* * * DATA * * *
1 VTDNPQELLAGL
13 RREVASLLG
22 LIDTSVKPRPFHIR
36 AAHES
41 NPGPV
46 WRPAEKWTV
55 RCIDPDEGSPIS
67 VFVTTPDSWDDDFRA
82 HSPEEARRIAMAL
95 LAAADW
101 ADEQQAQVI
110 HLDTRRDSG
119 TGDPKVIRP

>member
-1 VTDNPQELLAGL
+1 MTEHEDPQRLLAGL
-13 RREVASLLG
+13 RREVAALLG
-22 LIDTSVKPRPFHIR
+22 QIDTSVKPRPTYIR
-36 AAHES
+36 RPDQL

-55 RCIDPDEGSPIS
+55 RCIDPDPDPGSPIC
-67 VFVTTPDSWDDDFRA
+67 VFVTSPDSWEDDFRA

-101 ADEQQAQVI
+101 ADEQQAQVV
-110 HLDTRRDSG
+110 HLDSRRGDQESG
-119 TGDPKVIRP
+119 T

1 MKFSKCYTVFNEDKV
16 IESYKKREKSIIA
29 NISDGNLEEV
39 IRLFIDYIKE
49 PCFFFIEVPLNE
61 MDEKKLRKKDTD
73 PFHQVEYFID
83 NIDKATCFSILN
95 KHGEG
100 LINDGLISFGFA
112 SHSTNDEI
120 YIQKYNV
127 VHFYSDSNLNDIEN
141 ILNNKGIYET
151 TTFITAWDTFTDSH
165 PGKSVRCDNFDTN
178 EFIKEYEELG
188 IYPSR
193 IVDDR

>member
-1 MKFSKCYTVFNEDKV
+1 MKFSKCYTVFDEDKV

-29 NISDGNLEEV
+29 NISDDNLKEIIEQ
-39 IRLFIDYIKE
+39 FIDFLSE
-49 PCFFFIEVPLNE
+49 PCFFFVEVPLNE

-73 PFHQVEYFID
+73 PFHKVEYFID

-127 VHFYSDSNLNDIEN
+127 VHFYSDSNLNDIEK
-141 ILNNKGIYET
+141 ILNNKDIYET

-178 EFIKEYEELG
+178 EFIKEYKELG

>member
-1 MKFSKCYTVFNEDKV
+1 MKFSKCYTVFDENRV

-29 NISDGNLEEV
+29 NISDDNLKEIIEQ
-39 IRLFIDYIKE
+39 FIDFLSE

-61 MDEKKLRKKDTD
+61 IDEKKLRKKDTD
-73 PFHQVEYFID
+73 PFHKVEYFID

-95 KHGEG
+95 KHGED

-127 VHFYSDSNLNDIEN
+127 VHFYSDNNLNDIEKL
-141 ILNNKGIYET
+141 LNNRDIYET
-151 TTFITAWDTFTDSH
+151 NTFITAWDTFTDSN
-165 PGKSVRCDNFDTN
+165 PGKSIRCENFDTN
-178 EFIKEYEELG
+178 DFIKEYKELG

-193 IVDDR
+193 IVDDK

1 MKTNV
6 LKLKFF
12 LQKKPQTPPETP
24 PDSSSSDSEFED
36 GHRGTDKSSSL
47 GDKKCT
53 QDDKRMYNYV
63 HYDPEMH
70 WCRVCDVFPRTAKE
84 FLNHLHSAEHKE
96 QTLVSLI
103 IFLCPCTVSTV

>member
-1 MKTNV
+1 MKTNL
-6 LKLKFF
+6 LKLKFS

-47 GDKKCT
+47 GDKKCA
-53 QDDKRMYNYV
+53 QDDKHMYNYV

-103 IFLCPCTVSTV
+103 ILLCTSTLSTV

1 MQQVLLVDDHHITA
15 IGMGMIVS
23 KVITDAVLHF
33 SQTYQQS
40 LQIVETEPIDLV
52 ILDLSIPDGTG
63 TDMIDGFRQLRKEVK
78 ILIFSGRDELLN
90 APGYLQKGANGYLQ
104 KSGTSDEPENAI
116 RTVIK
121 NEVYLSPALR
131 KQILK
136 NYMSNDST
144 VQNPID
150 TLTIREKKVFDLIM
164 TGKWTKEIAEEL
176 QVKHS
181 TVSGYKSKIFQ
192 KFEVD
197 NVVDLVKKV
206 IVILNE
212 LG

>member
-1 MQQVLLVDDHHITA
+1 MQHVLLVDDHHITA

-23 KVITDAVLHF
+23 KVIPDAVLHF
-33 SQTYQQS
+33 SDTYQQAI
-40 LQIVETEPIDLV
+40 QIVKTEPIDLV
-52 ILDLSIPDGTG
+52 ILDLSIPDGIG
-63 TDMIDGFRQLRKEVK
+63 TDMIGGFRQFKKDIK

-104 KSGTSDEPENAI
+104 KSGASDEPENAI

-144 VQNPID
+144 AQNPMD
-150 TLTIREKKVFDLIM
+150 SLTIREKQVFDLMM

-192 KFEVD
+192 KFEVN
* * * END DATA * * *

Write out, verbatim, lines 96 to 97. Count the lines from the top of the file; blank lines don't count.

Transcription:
12 LQKKPQTPPETP
24 PDSSSSDSEFED